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Math Help - Limits regarding sequences

  1. #1
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    Limits regarding sequences

    I have proven that if {an} and {bn} are 2 sequences such that an >= bn for each n>n0 , for some n0 belongs to positive integers with limit of an when n goes to infinity is L and limit of bn when n goes to infinity is M , then L >= M by using a contradiction proof.

    My problem is I think that we can say, if an > bn for each n > n0 ,for some n0 belongs to positive integers, then L > M. But I'm having a difficulty in proving that claim. I have tried to prove it in the same way by using the contradiction proof but I get stuck because then I assume L <= M and as in earlier proof when I get (M-L)/2 as epsilon I get an epsilon which is >= 0 but epsilon should be strictly greater than 0.

    So, is there another way of proving this? Please can somebody help?
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  2. #2
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    Re: Limits regarding sequences

    Quote Originally Posted by Kristen111111111111111111 View Post
    I have proven that if {an} and {bn} are 2 sequences such that an >= bn for each n>n0 , for some n0 belongs to positive integers with limit of an when n goes to infinity is L and limit of bn when n goes to infinity is M , then L >= M by using a contradiction proof.
    To prove this by contradiction assume that M>L. Then you do know that \epsilon= \frac{M-L}{2}>0.

    So almost all b_n>a_n .
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  3. #3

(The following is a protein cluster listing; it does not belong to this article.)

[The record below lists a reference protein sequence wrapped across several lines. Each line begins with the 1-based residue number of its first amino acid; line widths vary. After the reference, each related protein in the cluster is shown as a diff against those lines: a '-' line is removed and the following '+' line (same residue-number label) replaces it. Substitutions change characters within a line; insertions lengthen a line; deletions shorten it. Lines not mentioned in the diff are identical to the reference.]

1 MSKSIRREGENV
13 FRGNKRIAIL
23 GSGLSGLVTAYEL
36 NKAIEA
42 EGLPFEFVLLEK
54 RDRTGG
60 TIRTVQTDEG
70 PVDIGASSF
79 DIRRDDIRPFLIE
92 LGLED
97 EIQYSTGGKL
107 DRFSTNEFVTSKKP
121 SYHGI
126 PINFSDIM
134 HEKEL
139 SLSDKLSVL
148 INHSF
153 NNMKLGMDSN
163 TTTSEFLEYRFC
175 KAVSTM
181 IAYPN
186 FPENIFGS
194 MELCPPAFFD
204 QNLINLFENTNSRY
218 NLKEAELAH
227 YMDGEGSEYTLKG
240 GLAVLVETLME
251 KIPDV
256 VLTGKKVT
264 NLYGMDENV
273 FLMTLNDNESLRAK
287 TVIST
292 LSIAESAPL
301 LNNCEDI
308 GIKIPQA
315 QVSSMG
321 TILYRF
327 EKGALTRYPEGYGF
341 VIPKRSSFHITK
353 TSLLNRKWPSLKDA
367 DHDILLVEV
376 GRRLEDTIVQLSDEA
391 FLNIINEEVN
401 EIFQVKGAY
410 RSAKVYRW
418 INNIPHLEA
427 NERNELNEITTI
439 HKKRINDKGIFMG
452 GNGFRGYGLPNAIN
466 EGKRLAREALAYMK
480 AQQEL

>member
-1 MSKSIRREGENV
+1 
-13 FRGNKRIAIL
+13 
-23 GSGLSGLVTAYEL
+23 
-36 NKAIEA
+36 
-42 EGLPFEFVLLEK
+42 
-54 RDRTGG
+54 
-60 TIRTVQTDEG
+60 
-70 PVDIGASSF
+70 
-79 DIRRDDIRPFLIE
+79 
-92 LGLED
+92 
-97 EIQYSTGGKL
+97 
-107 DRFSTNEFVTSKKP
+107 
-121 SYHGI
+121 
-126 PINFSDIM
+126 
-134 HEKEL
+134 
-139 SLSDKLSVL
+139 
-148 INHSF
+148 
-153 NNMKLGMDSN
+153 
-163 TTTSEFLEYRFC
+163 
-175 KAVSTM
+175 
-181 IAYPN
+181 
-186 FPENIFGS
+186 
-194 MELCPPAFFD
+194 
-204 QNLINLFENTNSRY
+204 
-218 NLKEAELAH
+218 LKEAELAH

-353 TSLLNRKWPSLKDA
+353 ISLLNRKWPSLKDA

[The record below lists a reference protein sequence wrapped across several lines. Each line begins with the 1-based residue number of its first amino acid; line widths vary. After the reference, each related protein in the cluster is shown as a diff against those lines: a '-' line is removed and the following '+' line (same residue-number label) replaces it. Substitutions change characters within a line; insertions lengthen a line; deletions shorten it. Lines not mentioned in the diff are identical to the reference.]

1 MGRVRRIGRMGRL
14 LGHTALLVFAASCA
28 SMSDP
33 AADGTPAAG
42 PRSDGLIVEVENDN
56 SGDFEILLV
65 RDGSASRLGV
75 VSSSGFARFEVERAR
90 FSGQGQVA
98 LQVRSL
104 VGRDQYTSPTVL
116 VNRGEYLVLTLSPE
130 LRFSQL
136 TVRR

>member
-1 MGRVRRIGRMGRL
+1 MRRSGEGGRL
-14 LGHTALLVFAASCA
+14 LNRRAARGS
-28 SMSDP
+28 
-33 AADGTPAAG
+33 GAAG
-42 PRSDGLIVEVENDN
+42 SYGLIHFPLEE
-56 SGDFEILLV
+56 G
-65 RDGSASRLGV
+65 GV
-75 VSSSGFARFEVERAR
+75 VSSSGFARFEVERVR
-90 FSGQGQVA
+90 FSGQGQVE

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    Re: Limits regarding sequences

    Quote Originally Posted by Kristen111111111111111111 View Post
    My problem is I think that we can say, if an > bn for each n > n0 ,for some n0 belongs to positive integers, then L > M.
    This is false. Consider a_n = 1/n and b_n = 1/n^2 (ignoring n = 1).
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  4. #4
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    Re: Limits regarding sequences

    Well I guess what I thought is wrong when considering your example.. Thank you so much for helping
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  5. #5
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    Re: Limits regarding sequences

    In general, the best you can say for limits is \le or \ge. That is, if a_n< b_n (strictly less than) for all n> n_0, then, using the indirect proof that Plato suggested, we can show that \lim a_n\le \lim b_n (less than or equal to).
    Last edited by HallsofIvy; August 28th 2013 at 07:13 AM.
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